Complete mapping of the human brain has been an important goal of neuroanatomy from the beginning. Non-invasive imaging techniques such as MRI allow the living brain to be examined, but with a limited amount of anatomical detail. More detail can be obtained by looking at the brain under a microscope, but this is only possible with the brain of the deceased. Combining MRI and microscopy has proven to be a scientific tour de force. UvA scientists, in collaboration with an international team, have now succeeded in closing this gap. The result is a 3D image of two whole brains with an unprecedented level of detail. The results were published Wednesday, April 27 in the journal Science Advances.
UvA researchers have collaborated for more than five years to bridge the gap between ultra-high MRI and microscopy approaches to creating images of the brain. Two sets of human brains donated to science were placed in the MRI scanner for 21 hours, then sliced and examined under a microscope. Study data from MRI and microscopy were combined, resulting in images of the brain that allow study to a level of detail of 200 mm (0.2 mm).
Virtual brain dissections
“We are excited about the new initiatives that will make our results possible,” says UvA team member Anneke Alkemade. “Teachers can use the datasets, for example, for neuroanatomy training and virtual brain dissections. And the ability to compare MRI results with specific proteins visualized by microscopy gives researchers greater insight into poorly understood MRI observations, as well as providing more anatomical detail in small brain structures.
Picture by picture
The researchers used a 7 Tesla ultra-high field MRI system. It has a stronger magnet than MRI systems normally used in hospitals. The MRI software was programmed by the researchers specifically for the study to take into account the differences between living and preserved tissue. During tissue sectioning, each brain slice was individually photographed so that it could then be used to digitally correct for tissue deformity in the microscopy slides. The brain slices were dragged on specially ordered glass slides and processed with custom lab equipment.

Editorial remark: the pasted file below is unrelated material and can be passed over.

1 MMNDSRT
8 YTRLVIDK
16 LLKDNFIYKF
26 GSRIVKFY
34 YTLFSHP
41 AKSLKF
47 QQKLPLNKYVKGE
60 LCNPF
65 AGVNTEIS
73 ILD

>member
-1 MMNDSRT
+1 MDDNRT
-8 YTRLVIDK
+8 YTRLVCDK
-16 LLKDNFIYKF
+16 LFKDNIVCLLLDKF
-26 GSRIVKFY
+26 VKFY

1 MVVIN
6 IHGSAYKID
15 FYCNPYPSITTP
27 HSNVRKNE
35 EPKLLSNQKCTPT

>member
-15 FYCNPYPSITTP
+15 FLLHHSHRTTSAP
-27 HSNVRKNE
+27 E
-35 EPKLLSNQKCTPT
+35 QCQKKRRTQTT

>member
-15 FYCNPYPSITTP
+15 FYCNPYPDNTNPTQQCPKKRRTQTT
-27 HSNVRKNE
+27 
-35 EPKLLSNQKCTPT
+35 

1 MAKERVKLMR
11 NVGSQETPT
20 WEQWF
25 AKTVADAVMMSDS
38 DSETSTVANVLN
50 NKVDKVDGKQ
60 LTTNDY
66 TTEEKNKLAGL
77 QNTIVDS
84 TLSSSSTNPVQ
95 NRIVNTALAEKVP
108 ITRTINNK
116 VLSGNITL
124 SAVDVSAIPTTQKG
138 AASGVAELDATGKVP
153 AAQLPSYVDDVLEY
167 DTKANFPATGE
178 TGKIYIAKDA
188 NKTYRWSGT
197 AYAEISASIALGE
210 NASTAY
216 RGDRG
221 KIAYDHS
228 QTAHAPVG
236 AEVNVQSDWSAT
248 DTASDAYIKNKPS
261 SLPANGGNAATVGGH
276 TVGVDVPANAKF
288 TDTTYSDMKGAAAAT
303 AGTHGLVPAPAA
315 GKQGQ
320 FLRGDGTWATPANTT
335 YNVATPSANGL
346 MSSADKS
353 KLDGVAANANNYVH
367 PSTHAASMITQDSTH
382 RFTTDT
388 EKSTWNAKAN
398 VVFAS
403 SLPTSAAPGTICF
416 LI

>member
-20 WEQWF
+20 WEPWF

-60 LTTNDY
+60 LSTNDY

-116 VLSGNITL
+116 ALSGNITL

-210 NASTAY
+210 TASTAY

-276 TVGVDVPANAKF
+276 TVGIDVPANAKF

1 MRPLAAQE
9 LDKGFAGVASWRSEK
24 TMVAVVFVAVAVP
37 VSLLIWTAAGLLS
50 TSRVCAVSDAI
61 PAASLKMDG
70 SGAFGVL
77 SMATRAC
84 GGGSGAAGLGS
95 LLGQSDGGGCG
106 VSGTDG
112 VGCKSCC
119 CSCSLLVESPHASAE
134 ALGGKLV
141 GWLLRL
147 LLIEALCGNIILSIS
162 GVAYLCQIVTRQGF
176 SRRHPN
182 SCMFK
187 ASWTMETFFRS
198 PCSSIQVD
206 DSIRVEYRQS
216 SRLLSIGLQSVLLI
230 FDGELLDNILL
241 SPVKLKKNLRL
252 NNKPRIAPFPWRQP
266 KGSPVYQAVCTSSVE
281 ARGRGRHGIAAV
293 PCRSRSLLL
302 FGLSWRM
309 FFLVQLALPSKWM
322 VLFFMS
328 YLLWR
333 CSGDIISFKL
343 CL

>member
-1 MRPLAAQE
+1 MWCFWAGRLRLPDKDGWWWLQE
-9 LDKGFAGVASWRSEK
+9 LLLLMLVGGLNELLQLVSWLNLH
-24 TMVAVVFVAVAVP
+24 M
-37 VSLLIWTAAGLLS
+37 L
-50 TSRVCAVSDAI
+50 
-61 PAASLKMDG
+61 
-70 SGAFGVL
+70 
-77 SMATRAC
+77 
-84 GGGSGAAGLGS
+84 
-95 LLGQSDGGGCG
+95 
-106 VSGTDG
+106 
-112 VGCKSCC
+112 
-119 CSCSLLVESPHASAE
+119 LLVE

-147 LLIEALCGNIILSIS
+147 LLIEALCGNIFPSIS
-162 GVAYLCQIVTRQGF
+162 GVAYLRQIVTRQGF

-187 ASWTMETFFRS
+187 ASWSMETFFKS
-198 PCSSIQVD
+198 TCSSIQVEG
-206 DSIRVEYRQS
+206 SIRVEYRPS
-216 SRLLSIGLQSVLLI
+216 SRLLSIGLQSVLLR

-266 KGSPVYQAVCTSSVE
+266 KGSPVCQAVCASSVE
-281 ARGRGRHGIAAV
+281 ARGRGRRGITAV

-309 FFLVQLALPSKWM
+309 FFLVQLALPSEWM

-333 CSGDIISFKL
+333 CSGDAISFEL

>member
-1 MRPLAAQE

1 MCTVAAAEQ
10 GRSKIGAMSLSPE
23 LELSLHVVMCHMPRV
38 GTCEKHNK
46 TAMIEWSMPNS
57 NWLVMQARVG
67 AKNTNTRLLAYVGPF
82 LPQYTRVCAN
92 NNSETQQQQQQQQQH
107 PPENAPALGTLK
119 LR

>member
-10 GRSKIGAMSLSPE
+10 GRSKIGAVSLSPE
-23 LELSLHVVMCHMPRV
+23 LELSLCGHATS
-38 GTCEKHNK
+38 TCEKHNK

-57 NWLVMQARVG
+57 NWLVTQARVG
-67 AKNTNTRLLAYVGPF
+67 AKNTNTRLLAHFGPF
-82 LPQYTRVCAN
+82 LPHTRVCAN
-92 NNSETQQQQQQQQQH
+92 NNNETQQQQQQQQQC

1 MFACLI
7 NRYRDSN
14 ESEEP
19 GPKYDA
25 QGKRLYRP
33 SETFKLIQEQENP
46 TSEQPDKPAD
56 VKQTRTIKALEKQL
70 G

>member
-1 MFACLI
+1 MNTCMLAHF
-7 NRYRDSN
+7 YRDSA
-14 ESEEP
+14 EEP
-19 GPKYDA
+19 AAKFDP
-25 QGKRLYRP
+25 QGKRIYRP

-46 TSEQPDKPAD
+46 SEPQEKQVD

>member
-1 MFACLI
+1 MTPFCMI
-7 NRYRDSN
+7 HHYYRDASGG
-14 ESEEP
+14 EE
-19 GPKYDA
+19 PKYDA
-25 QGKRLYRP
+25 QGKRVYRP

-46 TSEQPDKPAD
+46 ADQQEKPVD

After digitizing all the microscopy data, the researchers developed new algorithms to correct tissue deformation resulting from tissue cutting and staining. After weeks of nonstop calculations, the team was finally able to create full 3D reconstructions of the two donated sets of brains.
In accordance with the principles of open science, the team has made all data freely available. Interested scientists and research institutes around the world can now travel through the 3D reconstructions of the human brain.
Watch the 3D reconstruction
Anneke Alkemade, Pierre-Louis Bazin, Rawien Balesar, Kerrin Pine, Evgeniya Kirilina, Harald Moller, Robert Trampel, Johan Kros, Max Keuken, Ronald Bleys, Dick Swaab, Andreas Herrler, Nikolaus Weiskopf and Birte Forstmann: “A unified 3D map of microscopic architecture and MRI of the human brain”, in: Science Advances (April 27, 2022). DOI: 10.1126/sciaadv.abj7892
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